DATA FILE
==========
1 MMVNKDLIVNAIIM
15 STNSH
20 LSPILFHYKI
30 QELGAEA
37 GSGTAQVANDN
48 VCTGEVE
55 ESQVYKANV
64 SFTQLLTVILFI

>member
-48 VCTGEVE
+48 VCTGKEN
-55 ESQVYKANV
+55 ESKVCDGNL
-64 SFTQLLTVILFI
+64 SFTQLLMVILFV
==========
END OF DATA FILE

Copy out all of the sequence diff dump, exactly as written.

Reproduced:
1 MMVNKDLIVNAIIM
15 STNSH
20 LSPILFHYKI
30 QELGAEA
37 GSGTAQVANDN
48 VCTGEVE
55 ESQVYKANV
64 SFTQLLTVILFI

>member
-48 VCTGEVE
+48 VCTGKEN
-55 ESQVYKANV
+55 ESKVCDGNL
-64 SFTQLLTVILFI
+64 SFTQLLMVILFV